Authors you just don't get?

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Dave
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Authors you just don't get?

Post by Dave » 21 Aug 2015, 19:11

There is a topic on this forum called 'Overrated Authors'. I almost responded to it, but I realized the authors I was going to comment on aren't necessarily over-rated, as much as I just don't get them. Here they are:
Paul West. I tried to read his novel "The Dry Danube" a couple of times & just couldn't start it. Later I tried to read a book of his called something like "Cheops: a Cupboard for the Sun." It was about ancient Egypt, but it was just unreadable for me.
William Faulkner. I tried to read a book of his short stories called "Knight's Gambit" but couldn't finish it. I found the stories just boring, unentertaining. I tried to read "Absolom, Absolom" a few years ago & wasn't able to get into it at all. I couldn't tell who was narrating the book at times, whose voice was speaking. It maked me reluctant to try any more Faulkner. Oddly enough, I have a book of short stories by Faulkner called "Big Woods" on my shelf. I've had that book for 20 years & have never tried to read it. One of these days I'll probably give it a shot.
Walker Percy. I heard for years about "The Moviegoer" & its protagonist Binx Bolling. A couple of years ago I read the book. I must say it kept me interested, & I was able to finish it, but ultimately found it very unsatisfying. The book just didn't have very much to say to me. I guess I found it an empty book.
Well, that's my two cents.

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DATo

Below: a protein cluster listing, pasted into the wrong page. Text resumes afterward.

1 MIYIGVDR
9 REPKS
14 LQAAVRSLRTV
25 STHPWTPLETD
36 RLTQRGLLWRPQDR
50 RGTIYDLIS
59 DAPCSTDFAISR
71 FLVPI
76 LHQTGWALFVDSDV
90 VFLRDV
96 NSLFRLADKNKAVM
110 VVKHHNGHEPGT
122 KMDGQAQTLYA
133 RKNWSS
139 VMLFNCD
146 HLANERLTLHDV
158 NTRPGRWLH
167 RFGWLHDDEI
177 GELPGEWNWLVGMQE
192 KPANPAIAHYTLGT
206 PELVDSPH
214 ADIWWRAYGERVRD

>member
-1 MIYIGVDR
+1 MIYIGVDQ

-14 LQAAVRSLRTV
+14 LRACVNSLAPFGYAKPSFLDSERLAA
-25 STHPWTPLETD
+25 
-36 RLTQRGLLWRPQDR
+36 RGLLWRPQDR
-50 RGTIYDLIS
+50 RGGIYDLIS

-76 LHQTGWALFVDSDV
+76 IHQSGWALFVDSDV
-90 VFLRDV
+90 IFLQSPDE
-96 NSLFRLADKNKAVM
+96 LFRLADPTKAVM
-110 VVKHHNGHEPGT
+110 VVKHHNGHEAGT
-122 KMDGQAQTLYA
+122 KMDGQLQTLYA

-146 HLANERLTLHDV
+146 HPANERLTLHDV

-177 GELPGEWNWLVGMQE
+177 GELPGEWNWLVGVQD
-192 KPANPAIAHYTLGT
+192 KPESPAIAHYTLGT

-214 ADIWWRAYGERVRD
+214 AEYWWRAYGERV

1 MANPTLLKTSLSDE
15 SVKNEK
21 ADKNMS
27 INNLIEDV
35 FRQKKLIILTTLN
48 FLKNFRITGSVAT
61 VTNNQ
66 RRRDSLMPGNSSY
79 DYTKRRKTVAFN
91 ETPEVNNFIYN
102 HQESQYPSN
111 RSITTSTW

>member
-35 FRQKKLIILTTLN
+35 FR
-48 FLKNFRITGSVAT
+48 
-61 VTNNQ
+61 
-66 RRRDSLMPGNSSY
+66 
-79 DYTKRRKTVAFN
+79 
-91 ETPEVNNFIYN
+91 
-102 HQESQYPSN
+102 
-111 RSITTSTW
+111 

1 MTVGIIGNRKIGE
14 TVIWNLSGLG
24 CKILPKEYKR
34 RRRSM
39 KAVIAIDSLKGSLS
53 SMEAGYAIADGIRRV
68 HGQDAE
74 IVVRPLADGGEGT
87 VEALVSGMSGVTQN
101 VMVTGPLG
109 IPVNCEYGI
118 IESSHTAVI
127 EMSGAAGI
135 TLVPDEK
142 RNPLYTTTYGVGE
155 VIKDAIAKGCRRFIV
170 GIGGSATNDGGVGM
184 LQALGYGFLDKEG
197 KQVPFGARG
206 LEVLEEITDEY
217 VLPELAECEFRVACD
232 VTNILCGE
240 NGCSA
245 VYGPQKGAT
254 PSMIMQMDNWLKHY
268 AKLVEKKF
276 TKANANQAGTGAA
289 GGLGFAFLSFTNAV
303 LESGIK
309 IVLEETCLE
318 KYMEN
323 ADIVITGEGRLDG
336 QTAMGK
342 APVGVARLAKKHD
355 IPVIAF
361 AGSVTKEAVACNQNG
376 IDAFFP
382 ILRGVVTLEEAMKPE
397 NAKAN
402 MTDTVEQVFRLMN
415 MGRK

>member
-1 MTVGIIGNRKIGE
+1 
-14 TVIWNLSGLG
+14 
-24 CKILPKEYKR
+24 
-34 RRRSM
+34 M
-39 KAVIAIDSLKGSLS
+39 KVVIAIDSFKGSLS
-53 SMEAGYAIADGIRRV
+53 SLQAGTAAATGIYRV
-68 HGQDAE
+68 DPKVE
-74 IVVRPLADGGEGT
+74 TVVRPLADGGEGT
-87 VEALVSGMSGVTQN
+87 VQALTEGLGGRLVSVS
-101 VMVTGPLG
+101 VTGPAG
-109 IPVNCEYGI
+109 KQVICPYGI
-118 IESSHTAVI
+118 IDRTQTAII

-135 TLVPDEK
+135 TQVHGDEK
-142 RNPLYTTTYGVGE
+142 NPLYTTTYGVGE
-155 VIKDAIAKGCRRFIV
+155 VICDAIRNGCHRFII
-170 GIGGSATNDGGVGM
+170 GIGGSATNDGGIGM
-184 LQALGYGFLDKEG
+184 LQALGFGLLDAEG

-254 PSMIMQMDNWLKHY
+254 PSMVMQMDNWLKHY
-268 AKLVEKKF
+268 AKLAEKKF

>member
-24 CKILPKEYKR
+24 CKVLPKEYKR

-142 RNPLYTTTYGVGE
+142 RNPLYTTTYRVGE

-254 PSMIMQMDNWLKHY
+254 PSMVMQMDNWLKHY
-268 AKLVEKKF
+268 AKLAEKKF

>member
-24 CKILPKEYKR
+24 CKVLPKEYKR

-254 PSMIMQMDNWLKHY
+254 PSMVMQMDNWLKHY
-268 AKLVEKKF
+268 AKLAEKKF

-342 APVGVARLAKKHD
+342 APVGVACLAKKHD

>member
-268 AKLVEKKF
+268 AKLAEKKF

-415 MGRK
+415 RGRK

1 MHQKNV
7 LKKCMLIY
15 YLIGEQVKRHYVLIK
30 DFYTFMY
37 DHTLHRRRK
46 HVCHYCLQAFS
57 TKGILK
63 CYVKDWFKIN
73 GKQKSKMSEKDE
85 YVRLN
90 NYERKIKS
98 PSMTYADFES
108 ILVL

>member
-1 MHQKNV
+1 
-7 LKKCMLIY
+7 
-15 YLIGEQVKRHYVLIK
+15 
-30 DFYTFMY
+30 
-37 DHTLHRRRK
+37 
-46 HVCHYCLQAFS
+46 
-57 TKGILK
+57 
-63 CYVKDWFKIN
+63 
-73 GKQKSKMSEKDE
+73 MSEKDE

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Post by DATo » 22 Aug 2015, 04:15

I know what you're saying. I have had similar experiences. I think it has more to do with the style in which an author writes rather than the story itself. There are times when I am in the mood for a more ambiguous (or stylized) presentation, but I must admit that most often I prefer a story which is told straight-up and without a lot of garnish. The "garnish" is often critiqued as being pretentious writing. In some cases this is true, but I think the word pretentious is often overused. Some metaphorical passages, for instance, beautifully capture the essence of an idea and are quite to the point. They simply convey an idea in a more poetic manner, but they require more effort on the part of the reader to make the connection to what the author is trying to say. Oftentimes reader's personal tastes in literature are adverse to having to perform literary acrobatics and simply want to proceed to what happens next.

Other things, such as digressions, also can be unwanted distractions. One author who used a lot of digressions was Willa Cather, but, generally speaking, her digressions were often more interesting than what was happening at that particular time in the story.

One author, David Mitchell (Ghostwritten, Cloud Atlas), whose work I have come to enjoy, uses a lot of post-modernistic techniques in his novels and it seems to work for me, but I know many others find some of his stories weird or confusing.
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HalcyonFlower